const mocks = {
      Query: () => ({
        hello: () => 'Hello World',
        listOfStrings: () => new MockList([2, 6]),
      }),
    }
     
    const server = new GraphQLServer({ typeDefs, mocks })

    Endpoints

    Examples

    There are three examples demonstrating how to quickly get started with graphql-yoga:

    • hello-world: Basic setup for building a schema and allowing for a hello query.
    • subscriptions: Basic setup for using subscriptions with a counter that increments every 2 seconds and triggers a subscription.
    • fullstack: Fullstack example based on create-react-app demonstrating how to query data from graphql-yoga with Apollo Client 2.0.

    Workflow

    Once your graphql-yoga server is running, you can use GraphQL Playground out of the box – typically running on localhost:4000. (Read here for more information.)

    Deployment

    now

    To deploy your graphql-yoga server with now, follow these instructions:

    1. Download Now Desktop
    2. Navigate to the root directory of your graphql-yoga server
    3. Run now in your terminal

    Heroku

    To deploy your graphql-yoga server with Heroku, follow these instructions:

    1. Download and install the Heroku Command Line Interface (previously Heroku Toolbelt)
    2. Log in to the Heroku CLI with heroku login
    3. Navigate to the root directory of your graphql-yoga server
    4. Create the Heroku instance by executing heroku create
    5. Deploy your GraphQL server by executing git push heroku master

    up (Coming soon 🔜 )

    AWS Lambda (Coming soon 🔜 )

    FAQ

    How does graphql-yoga compare to apollo-server and other tools?

    As mentioned above, graphql-yoga is built on top of a variety of other packages, such as graphql.js, express and apollo-server. Each of these provides a certain piece of functionality required for building a GraphQL server.

    Using these packages individually incurs overhead in the setup process and requires you to write a lot of boilerplate. graphql-yoga abstracts away the initial complexity and required boilerplate and lets you get started quickly with a set of sensible defaults for your server configuration.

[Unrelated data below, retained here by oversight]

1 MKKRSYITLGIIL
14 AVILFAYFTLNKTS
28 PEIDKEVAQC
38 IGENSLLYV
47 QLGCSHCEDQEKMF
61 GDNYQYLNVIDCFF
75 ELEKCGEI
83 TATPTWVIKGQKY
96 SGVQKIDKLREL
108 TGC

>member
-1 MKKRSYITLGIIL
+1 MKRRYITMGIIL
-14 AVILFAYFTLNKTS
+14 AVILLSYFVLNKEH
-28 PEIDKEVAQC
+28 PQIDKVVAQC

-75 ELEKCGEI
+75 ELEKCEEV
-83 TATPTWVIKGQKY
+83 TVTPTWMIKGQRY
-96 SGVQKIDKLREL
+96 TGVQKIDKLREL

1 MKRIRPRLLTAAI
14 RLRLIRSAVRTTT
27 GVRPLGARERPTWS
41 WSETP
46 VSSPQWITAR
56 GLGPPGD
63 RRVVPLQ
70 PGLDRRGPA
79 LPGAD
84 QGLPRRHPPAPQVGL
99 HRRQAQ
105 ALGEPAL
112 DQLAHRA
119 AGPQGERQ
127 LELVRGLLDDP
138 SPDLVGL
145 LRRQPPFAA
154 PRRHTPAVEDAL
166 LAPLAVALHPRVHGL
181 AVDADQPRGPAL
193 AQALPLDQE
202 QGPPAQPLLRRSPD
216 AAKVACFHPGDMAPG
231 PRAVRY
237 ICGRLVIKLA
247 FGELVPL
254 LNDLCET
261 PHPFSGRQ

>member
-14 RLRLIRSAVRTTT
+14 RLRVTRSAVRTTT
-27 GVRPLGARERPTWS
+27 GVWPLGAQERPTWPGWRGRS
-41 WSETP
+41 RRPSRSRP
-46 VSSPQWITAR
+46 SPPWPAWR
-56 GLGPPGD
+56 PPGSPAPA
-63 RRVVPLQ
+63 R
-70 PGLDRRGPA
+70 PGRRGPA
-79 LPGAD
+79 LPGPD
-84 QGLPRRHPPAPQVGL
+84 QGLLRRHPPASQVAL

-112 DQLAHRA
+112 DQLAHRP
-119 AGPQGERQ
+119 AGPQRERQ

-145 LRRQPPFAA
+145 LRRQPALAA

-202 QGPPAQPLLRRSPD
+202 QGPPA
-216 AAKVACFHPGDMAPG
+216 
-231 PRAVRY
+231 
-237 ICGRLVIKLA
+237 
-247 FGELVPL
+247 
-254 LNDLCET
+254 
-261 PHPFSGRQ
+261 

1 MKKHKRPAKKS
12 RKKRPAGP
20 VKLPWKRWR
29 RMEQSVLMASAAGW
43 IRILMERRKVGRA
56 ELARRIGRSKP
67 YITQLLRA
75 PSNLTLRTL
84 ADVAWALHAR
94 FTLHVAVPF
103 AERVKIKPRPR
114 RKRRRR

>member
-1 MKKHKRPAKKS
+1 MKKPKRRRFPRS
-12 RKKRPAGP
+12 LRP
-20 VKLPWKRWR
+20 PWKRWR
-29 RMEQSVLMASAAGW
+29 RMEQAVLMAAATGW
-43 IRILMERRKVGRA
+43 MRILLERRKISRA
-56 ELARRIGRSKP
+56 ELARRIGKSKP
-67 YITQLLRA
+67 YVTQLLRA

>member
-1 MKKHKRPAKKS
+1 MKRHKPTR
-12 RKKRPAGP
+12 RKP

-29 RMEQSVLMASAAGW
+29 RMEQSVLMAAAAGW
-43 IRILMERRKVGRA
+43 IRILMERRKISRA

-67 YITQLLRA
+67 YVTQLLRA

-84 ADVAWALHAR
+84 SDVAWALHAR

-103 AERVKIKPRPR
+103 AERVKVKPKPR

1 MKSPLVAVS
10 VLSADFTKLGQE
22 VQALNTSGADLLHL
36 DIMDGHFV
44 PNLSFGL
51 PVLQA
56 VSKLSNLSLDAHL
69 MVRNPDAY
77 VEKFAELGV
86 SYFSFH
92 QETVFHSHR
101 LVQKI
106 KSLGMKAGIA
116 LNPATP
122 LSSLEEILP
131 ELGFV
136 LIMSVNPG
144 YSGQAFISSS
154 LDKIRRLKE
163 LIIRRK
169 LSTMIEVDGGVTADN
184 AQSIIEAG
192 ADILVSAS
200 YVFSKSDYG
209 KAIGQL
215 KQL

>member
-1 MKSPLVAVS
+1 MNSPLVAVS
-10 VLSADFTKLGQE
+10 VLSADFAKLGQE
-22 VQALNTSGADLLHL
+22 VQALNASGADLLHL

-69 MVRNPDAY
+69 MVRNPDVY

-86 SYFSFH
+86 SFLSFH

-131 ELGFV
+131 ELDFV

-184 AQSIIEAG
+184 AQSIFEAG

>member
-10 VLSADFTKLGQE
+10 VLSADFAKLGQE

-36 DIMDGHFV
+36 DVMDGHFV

graphql-yoga is like create-react-app for building GraphQL servers.

    Can't I just setup my own GraphQL server using express and graphql.js?

    graphql-yoga is all about convenience and a great "Getting Started" experience by abstracting away the complexity that comes when you're building your own GraphQL server from scratch. It's a pragmatic approach to bootstrap a GraphQL server, much like how create-react-app removes friction when first starting out with React.

    Whenever the defaults of graphql-yoga are too tight a corset for you, you can simply eject from it and use the tooling it's built upon - there's no lock-in or any other kind of magic going on preventing you from doing this.

    How to eject from the standard express setup?

    The core value of graphql-yoga is that you don't have to write the boilerplate required to configure your express.js application. However, once you need to add more customized behaviour to your server, the default configuration provided by graphql-yoga might not suit your use case any more. For example, it might be the case that you want to add more custom middleware to your server, like for logging or error reporting.

    For these cases, GraphQLServer exposes the express.Application directly via its express property:

    server.express.use(myMiddleware())

    Middleware can also be added specifically to the GraphQL endpoint route, by using:

    server.express.post(server.options.endpoint, myMiddleware())

    Any middleware you add to that route, will be added right before the apollo-server-express middleware.

    Help & Community Slack Status

    Join our Slack community if you run into issues or have questions. We love talking to you!

    Prisma

    Install

    npm i graphql-yoga

    DownloadsWeekly Downloads

    13,887

    Version

    1.18.3

    License

    MIT

    Unpacked Size

    109 kB

    Total Files

    18